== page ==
Having been born and raised in Johannesburg, South Africa, the past 28 years of my life have been filled with the many sights and the sounds of Africa…none more so than the vuvuzela.
For many, this musical instrument is associated with football (soccer) and with the FIFA World Cup currently taking place in South Africa; the world has become all too familiar with the vuvuzela…many love it, but there are also some who detest it.
Personally, I think it’s a great way to resonate the sound of South Africa across the world, especially during the biggest event on the planet. However, if roughly 60 000 fanatical football fans each blew his/her vuvuzela inside a stadium for around 90 minutes, the risk of severe hearing loss and damage to the ear is a serious reality check.
Being a football fanatic, I can understand the excitement generated by the World Cup…considering it only comes around every four years. Fans are currently celebrating the tournament in many ways; however, blowing a vuvuzela is seemingly the most popular way of creating a ‘buzz’…regardless of the potential health concerns that could result from it.
So what is a vuvuzela? Well, the name is said to have originated from the isiZulu language and means ‘make noise’…the Tswana word for vuvuzela is ‘lepatata’. Basically, a vuvuzela is a long plastic trumpet-like horn that amplifies the sound made when you squeeze the air in your mouth through your lips, instead of actually using your diaphragm and lungs to blow through the instrument.
The resulting sound is deafening. In fact, between 120 and 130+ decibels…louder than a chainsaw and just a few decibels less than a jet engine at 30 metres! Prolonged exposure to this without ear plugs or proper ear protection could seriously damage your inner ears and lead to some degree of permanent hearing loss.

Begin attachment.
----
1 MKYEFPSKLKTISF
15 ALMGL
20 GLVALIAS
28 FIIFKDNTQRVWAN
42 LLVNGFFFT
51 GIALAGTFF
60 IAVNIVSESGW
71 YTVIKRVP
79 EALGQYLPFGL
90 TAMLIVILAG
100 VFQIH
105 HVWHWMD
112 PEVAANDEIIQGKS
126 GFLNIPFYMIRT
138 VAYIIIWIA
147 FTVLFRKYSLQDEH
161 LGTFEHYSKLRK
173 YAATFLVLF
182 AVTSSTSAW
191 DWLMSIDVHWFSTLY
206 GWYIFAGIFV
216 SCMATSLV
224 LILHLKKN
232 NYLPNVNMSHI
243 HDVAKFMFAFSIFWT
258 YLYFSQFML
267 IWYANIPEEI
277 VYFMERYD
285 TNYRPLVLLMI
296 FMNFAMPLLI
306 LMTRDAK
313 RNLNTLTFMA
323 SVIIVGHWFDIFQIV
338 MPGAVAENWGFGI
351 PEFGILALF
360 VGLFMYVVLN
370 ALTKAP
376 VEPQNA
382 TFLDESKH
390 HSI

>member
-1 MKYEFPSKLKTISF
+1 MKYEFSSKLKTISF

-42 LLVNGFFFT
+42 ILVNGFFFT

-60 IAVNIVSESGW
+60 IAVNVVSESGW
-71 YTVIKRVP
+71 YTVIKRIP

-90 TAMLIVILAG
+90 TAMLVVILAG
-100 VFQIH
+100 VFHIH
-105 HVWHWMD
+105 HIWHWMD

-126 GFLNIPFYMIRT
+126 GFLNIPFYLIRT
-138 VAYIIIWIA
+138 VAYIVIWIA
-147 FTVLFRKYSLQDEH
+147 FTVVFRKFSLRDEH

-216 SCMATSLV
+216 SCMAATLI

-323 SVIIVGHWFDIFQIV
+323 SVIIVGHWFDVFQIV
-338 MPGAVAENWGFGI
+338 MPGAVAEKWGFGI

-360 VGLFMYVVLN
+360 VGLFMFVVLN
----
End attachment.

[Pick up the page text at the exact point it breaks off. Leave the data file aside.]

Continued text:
Wherever you are in the world, whoever your team is for the World Cup, and however you choose to celebrate, please do so with common sense. If you have a vuvuzela, by all means give it a few blasts and enjoy yourself…just be sure to wear ear protection and that those around you (especially babies and small children) also have their ears covered up.
Despite all the precautions you can take to prevent hearing loss, there is still no guarantee that you’ll be affected by a condition called presbycusis…also known as age-related hearing loss, which affects more than 36 million people in the US alone.
However, this study suggests that regular consumption of omega-3 fatty acids from fish may prevent or delay the development of age-related hearing loss. Other ear conditions such as tinnitus (ringing in the eyes) may be reduced by supplementing with Omega 3 / DHA fish oils that have added ingredients such as lycopene, astaxanthin, and Ubiquinol. Our Omega 3 / QH Ultra contains all of these ingredients and more information about the effects of Ubiquinol and its role in reducing tinnitus can be found in the more info tab.